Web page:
BANGALORE, India Major Indian cities remain on high alert following 17 blasts in a space of an hour in the western city of Ahmedabad and seven bombings here late last week.
On Tuesday (July 29), panic gripped the city of Surat, in the northwestern state of Gujarat, where police recovered and defused 17 bombs. During the blasts over the weekend, more than 50 people were killed and another 150 injured.
All the explosions bore uncanny similarities; all were smaller charges and were placed in bicycles and lunch boxes.
Officials have yet to capture the culprits, but numerous theories have been floated to explain the motivation behind the bombings. According to a report in The Times of India, India continues to suffer at the hands of terrorists, indigenous as well as from Pakistan and Bangladesh. "The recently initiated attempts of the clerics and other leaders of the Muslim community to condemn the resort to terrorism is not yet having any impact on the younger elements," B. Raman, a noted security expert and former head of India's intelligence outfit, the Research and Analysis Wing, wrote in an article.
An Islamist group calling itself the "Indian Mujahideen'' claimed responsibility for the attacks in Ahmedabad. The organization emerged when it claimed responsibility in May for similar bomb attacks that killed 63 people in the northwestern city of Jaipur and in three other northern Indian cities last November in which more than a dozen people were killed and 80 injured.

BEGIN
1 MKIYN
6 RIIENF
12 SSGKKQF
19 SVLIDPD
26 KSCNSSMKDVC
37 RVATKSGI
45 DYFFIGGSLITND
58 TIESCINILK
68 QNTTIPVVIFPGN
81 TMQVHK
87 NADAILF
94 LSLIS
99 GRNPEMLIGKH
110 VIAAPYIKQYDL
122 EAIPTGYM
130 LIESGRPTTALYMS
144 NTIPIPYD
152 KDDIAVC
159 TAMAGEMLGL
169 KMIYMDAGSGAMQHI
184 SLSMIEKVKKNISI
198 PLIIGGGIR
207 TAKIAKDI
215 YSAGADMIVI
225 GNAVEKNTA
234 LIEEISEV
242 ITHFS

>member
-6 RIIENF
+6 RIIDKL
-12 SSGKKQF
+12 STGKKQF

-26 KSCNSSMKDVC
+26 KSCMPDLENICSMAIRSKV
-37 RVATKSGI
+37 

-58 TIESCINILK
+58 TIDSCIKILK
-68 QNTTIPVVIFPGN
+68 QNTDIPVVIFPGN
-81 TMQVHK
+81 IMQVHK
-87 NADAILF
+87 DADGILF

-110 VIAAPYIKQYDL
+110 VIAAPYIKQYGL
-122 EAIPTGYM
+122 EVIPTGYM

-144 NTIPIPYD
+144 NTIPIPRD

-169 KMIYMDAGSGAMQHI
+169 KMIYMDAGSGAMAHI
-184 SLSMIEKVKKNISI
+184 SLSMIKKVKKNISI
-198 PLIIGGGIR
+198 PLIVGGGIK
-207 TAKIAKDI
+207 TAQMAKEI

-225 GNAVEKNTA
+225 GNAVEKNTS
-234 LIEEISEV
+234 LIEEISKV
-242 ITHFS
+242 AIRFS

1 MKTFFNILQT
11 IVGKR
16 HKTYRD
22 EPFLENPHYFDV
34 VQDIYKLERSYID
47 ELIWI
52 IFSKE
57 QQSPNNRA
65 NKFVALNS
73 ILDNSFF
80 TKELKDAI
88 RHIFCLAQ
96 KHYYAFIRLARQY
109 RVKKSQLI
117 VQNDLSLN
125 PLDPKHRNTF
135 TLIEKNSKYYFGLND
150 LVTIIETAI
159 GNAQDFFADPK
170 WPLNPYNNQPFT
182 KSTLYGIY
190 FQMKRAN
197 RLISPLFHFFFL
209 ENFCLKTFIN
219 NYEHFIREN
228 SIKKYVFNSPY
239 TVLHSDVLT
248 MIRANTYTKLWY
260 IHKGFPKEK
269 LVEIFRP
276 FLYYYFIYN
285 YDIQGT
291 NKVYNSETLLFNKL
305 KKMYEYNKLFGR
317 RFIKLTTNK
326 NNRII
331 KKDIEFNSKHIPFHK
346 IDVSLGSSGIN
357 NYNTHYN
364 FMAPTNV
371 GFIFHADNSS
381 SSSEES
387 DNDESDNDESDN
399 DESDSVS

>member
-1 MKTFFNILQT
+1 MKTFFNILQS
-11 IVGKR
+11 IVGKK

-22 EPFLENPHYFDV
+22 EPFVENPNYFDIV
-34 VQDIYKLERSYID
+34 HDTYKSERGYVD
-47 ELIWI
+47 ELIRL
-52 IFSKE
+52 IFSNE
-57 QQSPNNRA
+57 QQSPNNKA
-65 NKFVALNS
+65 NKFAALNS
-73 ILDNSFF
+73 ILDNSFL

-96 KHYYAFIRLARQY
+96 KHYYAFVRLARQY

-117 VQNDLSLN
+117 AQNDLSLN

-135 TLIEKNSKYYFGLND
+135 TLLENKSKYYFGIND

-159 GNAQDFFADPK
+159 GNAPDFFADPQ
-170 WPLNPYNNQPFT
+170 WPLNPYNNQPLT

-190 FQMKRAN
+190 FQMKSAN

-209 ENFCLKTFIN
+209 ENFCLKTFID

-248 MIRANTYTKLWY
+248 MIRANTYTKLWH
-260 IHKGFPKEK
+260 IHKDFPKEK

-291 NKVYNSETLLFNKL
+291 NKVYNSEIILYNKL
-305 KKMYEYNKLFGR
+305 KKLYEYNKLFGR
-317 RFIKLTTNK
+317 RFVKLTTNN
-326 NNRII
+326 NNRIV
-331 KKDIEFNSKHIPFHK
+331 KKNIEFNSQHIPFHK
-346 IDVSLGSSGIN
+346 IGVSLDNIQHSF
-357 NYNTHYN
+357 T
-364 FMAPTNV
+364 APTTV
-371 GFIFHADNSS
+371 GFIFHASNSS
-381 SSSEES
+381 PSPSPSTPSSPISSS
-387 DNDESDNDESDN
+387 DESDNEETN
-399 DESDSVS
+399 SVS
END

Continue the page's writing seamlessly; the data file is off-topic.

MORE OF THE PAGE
Security analysts described the Indian Mujahideen as a relatively unknown group that could be a new terrorist network formed by Indian fundamentalists or as an extension of a foreign militant organization.
"Whenever there is a major terrorist strike anywhere in India, I immediately receive a large number of telephone calls from journalists and others in India," Raman said. After the July 25 attacks in Bangalore, Raman said "I got more telephone calls and messages from abroad than from India. Many were executives of foreign corporate houses having offices in Bangalore and wanted to know whether the blasts were meant to convey a message to foreign investors [and] businessmen."
The large concentration of U.S. companies here has made it a target for more than two years. "If doubts arise as a result of incidents like those of July 25, [Bangalore's] reputation for security could be dented, thereby affecting the flow of foreign investments," Raman said.
Still, motives behind the bombings remain unclear. Intelligence agencies speculated that they could be the result of political discord between pro-Hindu members of the ruling Bharatiya Janata Party and an anti-Muslim party acting as the opposition to the ruling government. Other observers like Raman believe the bombings stem from the Indianization of a pan-Islamic holy war.
"It is only a question of time before the extremists from Pakistan and al Qaeda itself set up their own outfits or sleeper cells in India consisting only of Indian Muslims," Raman said.